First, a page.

Sri Lanka moves to prohibit wearing burqas and to shut down more than 1,000 Islamic madrassas
"The burqa has a direct impact on national security," says Minister of Public Health Sarath Weerasekara.
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Pointing to national security, Sri Lanka officials have announced plans to prohibit people from wearing burqas and to shut down over1,000 Islamic schools, known as madrassas.
"The burqa has a direct impact on national security," Minister of Public Security Sarath Weerasekara said Saturday, one day after signing a document seeking approval from the country's Cabinet of Ministers to prohibit burqas, which are coverings that some Muslim women wear, according to the Associated Press.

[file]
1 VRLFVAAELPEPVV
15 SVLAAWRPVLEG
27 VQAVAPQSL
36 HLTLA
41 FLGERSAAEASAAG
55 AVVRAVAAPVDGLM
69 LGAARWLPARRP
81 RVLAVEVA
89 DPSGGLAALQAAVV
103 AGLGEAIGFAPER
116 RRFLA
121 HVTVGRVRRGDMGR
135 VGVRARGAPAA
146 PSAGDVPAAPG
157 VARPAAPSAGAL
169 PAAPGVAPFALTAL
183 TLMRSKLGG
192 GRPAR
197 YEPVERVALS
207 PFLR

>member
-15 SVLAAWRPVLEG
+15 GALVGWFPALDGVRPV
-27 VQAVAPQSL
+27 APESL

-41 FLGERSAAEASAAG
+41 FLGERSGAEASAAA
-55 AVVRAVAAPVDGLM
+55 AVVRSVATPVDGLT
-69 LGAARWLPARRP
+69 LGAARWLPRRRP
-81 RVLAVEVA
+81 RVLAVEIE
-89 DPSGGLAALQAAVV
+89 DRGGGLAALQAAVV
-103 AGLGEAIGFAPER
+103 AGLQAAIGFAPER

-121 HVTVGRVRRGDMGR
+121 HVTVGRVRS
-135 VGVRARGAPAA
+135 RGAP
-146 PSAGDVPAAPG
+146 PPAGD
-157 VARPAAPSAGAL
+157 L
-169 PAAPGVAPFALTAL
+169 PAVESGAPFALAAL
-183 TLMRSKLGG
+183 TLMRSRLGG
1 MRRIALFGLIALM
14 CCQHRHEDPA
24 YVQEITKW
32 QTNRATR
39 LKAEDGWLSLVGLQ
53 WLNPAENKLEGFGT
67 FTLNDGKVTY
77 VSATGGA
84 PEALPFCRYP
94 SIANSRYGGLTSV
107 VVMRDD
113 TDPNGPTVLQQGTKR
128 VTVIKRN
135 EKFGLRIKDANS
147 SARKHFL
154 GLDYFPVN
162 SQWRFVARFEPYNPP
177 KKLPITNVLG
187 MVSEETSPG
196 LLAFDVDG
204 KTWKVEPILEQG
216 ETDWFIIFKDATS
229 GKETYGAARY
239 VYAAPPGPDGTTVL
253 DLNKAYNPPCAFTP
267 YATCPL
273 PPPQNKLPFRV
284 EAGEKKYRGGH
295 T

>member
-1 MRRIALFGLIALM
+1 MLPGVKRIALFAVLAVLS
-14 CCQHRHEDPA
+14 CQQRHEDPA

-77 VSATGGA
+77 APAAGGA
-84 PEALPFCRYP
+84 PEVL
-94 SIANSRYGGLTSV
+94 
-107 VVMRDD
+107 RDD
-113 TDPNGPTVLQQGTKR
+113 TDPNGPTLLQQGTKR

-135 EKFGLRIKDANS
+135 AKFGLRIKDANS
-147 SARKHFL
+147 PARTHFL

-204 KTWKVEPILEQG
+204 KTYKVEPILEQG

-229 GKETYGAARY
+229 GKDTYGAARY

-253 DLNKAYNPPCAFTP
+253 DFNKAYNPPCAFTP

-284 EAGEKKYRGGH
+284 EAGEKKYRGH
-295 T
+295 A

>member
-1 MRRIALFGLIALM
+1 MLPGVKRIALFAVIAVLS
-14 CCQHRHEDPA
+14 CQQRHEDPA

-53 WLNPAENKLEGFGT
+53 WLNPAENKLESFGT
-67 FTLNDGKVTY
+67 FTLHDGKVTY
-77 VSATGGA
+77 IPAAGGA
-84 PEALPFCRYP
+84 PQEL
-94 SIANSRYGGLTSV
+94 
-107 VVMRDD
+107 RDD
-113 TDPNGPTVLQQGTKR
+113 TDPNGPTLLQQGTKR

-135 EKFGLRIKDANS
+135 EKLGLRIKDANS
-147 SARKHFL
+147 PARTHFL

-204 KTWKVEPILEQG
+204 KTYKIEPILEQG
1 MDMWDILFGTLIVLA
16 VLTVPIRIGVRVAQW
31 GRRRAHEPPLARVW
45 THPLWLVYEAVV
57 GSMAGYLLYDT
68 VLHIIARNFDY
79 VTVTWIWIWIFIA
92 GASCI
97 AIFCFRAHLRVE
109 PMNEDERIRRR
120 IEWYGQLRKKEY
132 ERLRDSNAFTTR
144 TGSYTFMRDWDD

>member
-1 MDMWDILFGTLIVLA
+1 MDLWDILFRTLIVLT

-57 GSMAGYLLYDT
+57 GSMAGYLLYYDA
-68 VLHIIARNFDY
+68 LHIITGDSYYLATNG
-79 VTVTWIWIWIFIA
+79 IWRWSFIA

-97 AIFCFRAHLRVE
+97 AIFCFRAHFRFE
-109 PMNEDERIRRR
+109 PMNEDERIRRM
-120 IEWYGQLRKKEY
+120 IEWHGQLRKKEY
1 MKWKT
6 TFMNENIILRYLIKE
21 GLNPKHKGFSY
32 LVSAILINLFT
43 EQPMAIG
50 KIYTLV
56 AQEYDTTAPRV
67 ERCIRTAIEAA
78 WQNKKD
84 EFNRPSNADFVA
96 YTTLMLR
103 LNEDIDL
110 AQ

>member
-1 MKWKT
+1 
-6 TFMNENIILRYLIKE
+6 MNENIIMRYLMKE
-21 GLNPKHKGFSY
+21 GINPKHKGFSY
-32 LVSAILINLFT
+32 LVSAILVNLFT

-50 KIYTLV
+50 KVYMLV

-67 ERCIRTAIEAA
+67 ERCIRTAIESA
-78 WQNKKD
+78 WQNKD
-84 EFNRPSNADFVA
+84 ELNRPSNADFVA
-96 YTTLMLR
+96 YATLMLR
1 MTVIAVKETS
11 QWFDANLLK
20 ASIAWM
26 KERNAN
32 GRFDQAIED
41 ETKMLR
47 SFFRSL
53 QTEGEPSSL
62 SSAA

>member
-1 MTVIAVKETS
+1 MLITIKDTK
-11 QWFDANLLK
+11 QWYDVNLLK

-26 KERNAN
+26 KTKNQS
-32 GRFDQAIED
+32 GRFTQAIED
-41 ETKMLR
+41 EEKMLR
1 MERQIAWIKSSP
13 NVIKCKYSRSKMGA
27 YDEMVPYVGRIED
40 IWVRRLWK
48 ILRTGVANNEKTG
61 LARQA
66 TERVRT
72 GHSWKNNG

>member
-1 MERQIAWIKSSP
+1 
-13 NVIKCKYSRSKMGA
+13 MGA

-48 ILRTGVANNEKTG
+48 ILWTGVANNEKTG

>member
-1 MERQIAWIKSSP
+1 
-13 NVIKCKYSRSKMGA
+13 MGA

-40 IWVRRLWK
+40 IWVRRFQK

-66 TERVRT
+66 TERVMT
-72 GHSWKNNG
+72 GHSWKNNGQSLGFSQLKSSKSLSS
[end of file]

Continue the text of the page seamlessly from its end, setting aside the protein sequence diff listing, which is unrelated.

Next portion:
"In our early days, we had a lot of Muslim friends, but Muslim women and girls never wore the burqa," Weerasekara also said, according to video sent by his ministry. "It is a sign of religious extremism that came about recently. We will definitely ban it."
Wearing burqas was temporarily prohibited in 2019 following Easter Sunday bombings on churches and hotels in the country that left more than 260 dead, the wire service also reports.
Weerasekara said the government will prohibit more than 1,000 madrassas, stating that the schools are not registered with authorities and fail to adhere to the national education policy, the AP reported.
Muslims represent a minority of about 9% of the Sri Lankan population, while Buddhists represent more than 70%.
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